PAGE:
It's a complex subject that could, indeed does, fill many volumes - miles and miles of celluloid have been shot, both fact and fiction, on the subject and these days it's not really a subject that is in vogue with film or book. Maybe it's still a part of history that we have yet to come to terms with, especially in the western genre where whilst it is true there have been many intelligent, sympathetic novels centered around the subject ,there have been a hell of a lot more, cowboy and Indian stories; the noble white man with God on his side socks it to the mindless savage - brute force is all these heathens understand.
The Indian wars were not simply a case of white Americans against the red natives, but at differing points in history, the Spanish, English and French were notably at war with the native Americans. I myself, am not qualified or knowledgeable enough to make any final assessment on the Indian wars. They represent a part of history, with blame and shame on both sides. But it is history all the same, a part of a different world to the one we have today - though there are still wrongs being committed on nations by nations around the world...perhaps there always will be. Maybe it's an intrinsic part of the human experience - I want that gold, oil, land, woman, death star (delete where applicable for conflict of choice.)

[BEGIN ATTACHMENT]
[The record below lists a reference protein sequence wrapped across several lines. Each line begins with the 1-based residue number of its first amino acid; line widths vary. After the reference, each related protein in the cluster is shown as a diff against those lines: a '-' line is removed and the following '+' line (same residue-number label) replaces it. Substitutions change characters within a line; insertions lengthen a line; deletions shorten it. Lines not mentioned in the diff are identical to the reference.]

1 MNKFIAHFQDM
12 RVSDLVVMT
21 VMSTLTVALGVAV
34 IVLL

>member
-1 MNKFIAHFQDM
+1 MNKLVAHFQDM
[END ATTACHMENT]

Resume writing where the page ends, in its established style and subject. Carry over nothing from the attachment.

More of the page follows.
Now for the purpose of fiction, film or print, it is usually the American Indian Wars that we turn to - the period used by so many cowboy and Indian tales. The publisher of my own westerns, the wonderful Robert Hale LTD don't want novels centered around The Indian Wars, maybe of the opinion that the oppression of the minority by powerful aggressors are not the stuff of entertainment in the modern world. And maybe they are correct in this assumption - and of course could one do this complex subject justice in a 45,000 word adventure? I think not and you write for your market. But all the same you won't find the Indians portrayed as mindless dumb savages in modern fiction. There are a great many books that deal brilliantly with the Indian wars - Terry C Johnston's Sioux Dawn is, I think, remarkable and Larry Mcmurtry's Lonesome Dove series has a lot to say on the subject. Hell, they don't give the Pulitzer for nothing, you know.
But maybe the time is now right for the definitive Indian wars novel , the book to end all books on the subject, the one book to rule them all- I can feel it in the air. And someday soon someone out there is going to write it....the lucky bastard!